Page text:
In almost every case, rich or poor, should the couple get divorced, it is the woman who is going to be hurt financially. For a variety of reasons, it’s still true that women make less than men. They usually become the primary custodian of children, so they have lower income and higher expenses than the spouse. (Anecdotally, we hear about huge alimonies and divisions of property favoring the women, the reality is that spousal support is awarded in less than 15% of divorces, and usually then it isn't much money, and limited in time.)

So women have less financial incentive to get divorced. They know it's going to cost them.

Here's where this gets tricky. It's going to sound like a contradiction: While it's true that wealtheir couples divorce less, it's also true that women who contribute a greater proportion of the family income are more likely to divorce. Women who earn nearly as much as their husband, (or more), are likelier to divorce - and that's at any tax bracket.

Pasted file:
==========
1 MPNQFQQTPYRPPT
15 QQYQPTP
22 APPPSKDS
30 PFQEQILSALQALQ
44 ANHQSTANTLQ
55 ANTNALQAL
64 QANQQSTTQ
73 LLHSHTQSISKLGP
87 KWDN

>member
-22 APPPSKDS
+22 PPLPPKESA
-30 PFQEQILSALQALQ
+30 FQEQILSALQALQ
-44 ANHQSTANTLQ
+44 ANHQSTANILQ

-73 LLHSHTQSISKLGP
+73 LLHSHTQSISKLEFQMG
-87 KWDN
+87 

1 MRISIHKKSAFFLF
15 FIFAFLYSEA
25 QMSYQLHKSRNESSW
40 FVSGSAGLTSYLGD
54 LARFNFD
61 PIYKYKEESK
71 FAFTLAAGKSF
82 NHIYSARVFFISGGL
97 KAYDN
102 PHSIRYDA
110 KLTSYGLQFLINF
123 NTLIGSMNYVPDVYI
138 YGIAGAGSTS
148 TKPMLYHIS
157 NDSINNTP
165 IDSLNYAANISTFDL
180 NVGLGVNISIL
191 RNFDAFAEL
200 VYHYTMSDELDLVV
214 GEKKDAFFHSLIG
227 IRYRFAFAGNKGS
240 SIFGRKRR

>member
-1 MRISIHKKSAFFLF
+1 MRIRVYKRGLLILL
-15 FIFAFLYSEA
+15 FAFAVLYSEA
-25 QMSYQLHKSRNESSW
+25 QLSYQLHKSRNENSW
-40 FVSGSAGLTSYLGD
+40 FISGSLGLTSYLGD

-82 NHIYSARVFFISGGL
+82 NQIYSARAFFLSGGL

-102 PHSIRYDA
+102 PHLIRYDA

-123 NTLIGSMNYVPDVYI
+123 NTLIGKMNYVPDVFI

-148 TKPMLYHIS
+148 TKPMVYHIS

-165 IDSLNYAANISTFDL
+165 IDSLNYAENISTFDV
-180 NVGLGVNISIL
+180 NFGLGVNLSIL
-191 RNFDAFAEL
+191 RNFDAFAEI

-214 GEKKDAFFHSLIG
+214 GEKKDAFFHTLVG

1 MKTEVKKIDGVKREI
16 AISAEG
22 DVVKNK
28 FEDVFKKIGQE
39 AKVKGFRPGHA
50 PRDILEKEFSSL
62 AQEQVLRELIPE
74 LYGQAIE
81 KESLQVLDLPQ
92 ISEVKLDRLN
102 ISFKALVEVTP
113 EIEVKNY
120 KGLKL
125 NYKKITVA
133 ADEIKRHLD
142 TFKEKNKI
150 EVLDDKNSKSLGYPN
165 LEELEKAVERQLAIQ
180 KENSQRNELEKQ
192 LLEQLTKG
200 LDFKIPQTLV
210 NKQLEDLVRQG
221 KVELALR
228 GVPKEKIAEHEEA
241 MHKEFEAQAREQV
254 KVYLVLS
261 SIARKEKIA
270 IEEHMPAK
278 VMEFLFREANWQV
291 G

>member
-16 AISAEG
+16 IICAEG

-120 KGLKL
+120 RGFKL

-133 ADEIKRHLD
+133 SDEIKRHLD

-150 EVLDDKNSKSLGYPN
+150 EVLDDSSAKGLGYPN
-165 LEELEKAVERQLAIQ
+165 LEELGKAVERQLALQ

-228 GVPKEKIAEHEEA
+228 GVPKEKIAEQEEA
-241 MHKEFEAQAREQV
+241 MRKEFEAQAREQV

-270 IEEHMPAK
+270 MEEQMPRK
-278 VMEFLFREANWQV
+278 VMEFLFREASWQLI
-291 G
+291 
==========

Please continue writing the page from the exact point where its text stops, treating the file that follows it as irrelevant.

Now, why is that?

Because these women have the resources to leave.

Financially, they will still probably be worse off after a divorce, but they already have enough money to get by. Or they see the possibility that once they’ve left, they know they can get more resources. For example, if I got married and decided to be a fulltime stay-at-home mom, even if I didn’t have any income at the time, I would still always be aware that I could restart a career as an attorney. I would never feel dependent on a husband’s income. [Note to future divorce attorneys or judges in an asset-dissolution proceeding should such occur: that’s a hypothetical and, in no way, should be seen as representative of my actual views.]

This is not to say that any woman’s income threatens a couple’s marriage. The real factor is the percentage she contributes – how much she makes compared to the husband – that is important. The financial issue here really only comes into play when the woman makes 50% or more of the family’s entire income – no matter what that total income is.